190 F2d 946 Britt's Estate v. Commissioner of Internal Revenue
190 F.2d 946
COMMISSIONER OF INTERNAL REVENUE.
United States Court of Appeals Fifth Circuit.
August 4, 1951.
Douglas D. Felix, Miami, Fla., for petitioner.
Melva M. Graney, Ellis N. Slack, Sp. Assts. to Atty. Gen., Dept. of Justice, Washington, D. C., Theron Lamar Caudle, Asst. Atty. Gen., Charles Oliphant, Chief Counsel, Bureau of Internal Revenue, Washington, D. C., Charles E. Lowery, Atty., Bureau of Internal Revenue, Washington, D. C., for respondent.
Before HUTCHESON, Chief Judge, and SIBLEY and STRUM, Circuit Judges.
STRUM, Circuit Judge.
These two consolidated petitions to review the Tax Court involve income and estate tax deficiencies determined by the Commissioner of Internal Revenue, and sustained by the Tax Court,1 against the estate of Morgan C. Britt, deceased. Each of said deficiencies rests upon the Commissioner's determination that a family partnership, alleged to be composed of Britt, his wife and three children, is invalid for tax purposes so far as the taxpayer's wife, Susan B. Britt, is concerned.
In substance, the Tax Court found that for some years prior to 1937, decedent and his two sons jointly engaged in farming, celery being the principal crop, on a 500 acre tract in Orange County, Florida. On November 26, 1937, they incorporated as Britt & Sons, Inc., conveying to said corporation the land, farming equipment, and other assets, subject to existing liabilities, for all the stock of said corporation, of which 28% was issued to Morgan C. Britt, and 24% each to his two sons and a daughter. Decedent was president and manager of the corporation. Thereafter, through 1940, the corporation operated said tract, together with another 200 acre tract in Marion County, which it held as lessee.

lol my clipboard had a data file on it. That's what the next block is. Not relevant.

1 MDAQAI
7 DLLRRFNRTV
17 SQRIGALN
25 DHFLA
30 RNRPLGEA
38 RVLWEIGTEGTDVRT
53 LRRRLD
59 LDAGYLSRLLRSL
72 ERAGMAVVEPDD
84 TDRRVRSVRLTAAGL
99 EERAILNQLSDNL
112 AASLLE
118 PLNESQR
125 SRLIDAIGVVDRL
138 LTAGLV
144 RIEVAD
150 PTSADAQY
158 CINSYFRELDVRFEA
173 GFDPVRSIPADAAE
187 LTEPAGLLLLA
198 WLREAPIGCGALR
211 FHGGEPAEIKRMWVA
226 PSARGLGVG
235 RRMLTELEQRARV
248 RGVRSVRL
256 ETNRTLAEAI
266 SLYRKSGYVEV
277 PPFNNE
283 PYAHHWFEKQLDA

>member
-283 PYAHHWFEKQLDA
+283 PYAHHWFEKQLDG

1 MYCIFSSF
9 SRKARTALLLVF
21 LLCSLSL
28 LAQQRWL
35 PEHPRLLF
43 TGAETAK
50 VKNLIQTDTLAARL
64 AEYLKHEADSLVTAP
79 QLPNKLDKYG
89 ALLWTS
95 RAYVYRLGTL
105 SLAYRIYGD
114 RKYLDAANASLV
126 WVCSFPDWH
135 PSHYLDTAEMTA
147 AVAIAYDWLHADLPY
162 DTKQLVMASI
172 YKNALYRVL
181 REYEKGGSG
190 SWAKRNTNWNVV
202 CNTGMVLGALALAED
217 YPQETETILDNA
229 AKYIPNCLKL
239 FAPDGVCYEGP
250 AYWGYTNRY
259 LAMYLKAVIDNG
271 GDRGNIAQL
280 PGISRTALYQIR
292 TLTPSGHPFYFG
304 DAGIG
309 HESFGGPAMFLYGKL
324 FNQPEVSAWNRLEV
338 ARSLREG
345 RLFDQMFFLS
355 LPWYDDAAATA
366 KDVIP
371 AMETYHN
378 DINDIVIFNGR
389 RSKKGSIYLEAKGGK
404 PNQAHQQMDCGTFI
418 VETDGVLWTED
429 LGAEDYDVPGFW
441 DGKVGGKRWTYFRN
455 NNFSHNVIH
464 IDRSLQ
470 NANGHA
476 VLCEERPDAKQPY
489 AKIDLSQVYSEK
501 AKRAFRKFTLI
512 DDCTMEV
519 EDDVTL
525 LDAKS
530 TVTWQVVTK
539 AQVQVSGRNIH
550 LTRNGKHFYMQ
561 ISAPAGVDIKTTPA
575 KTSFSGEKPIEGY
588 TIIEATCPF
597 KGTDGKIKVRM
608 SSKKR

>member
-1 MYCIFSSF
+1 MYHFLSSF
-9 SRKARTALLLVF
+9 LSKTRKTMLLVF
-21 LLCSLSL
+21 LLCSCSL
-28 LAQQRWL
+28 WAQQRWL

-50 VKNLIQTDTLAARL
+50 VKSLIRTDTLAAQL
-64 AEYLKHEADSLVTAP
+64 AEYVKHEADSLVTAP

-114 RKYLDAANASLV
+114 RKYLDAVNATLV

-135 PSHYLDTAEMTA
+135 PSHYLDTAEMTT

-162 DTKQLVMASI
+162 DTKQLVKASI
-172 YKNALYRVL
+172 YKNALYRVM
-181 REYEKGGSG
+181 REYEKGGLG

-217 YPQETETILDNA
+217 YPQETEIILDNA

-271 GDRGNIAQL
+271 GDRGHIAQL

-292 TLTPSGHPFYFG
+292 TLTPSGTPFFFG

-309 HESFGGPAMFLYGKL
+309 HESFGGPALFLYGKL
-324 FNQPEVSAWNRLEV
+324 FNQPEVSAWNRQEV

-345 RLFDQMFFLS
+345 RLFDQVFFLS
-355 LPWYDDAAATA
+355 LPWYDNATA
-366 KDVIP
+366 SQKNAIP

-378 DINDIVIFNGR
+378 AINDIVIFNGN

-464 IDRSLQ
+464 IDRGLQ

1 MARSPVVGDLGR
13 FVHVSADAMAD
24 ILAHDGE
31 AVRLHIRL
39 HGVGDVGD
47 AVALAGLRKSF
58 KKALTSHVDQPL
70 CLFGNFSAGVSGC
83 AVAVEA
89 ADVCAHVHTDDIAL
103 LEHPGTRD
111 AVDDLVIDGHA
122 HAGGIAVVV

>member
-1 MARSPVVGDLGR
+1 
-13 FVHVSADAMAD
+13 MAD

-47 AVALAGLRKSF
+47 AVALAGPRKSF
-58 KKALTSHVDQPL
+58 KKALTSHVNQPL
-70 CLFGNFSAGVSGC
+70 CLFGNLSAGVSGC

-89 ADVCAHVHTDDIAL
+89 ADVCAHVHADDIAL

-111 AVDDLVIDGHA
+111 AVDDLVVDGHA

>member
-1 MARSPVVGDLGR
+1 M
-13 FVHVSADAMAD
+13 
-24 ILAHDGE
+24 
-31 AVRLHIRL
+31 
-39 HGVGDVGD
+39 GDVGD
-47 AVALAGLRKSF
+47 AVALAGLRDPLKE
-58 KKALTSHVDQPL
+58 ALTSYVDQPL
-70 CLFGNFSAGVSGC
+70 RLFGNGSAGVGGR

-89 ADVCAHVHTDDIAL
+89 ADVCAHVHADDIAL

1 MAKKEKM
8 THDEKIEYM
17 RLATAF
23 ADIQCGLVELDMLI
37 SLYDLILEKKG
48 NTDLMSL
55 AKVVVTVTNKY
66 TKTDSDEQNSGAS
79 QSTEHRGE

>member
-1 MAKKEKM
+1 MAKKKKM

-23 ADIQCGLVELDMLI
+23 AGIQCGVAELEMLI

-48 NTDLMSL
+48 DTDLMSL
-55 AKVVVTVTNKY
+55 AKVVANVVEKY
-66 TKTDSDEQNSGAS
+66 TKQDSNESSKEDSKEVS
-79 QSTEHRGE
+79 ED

At the end of 1940, the corporation leased the 500 acre tract, together with the farming machinery and equipment, to the decedent and his three children, as individuals, and the four of them also jointly leased the 200 acre tract from the owner thereof. During 1941, farming operations were conducted on the two tracts by the four individuals as a joint venture, decedent being treated as owning a 40% interest, each of the three children a 20% interest therein.
During the summer of 1941, Morgan C. Britt, his wife Susan B. Britt, and their three children, after full discussion amongst themselves, orally agreed to form a partnership to begin on January 1, 1942, for the purpose of farming the aforesaid lands, profits or losses from the operation to be allocated one-fifth to each. In discussing the proposed new partnership agreement, Morgan C. Britt asserted that his wife, Susan B. Britt, should be a partner in the farming venture because she had worked, and was still working, as hard as the others. To this, all the parties assented.
To effectuate said partnership agreement, the corporation, on December 27, 1941, executed a deed conveying to the decedent, his wife, Susan, and their three children, for a recited consideration of $10.00, a 1/5 undivided interest each in the 500 acre tract, together with the farming equipment and machinery, of the recited aggregate value of $62,744.73, subject to designated liabilities aggregating the same amount. At the same time, these five individuals also secured a joint lease on the 200 acre tract. They continued the farming operations on these two tracts through 1942, and until the death of Morgan C. Britt on July 9, 1943, as a partnership venture in which the decedent, his wife and the three children each held a 20% interest, but the agreement was never reduced to writing.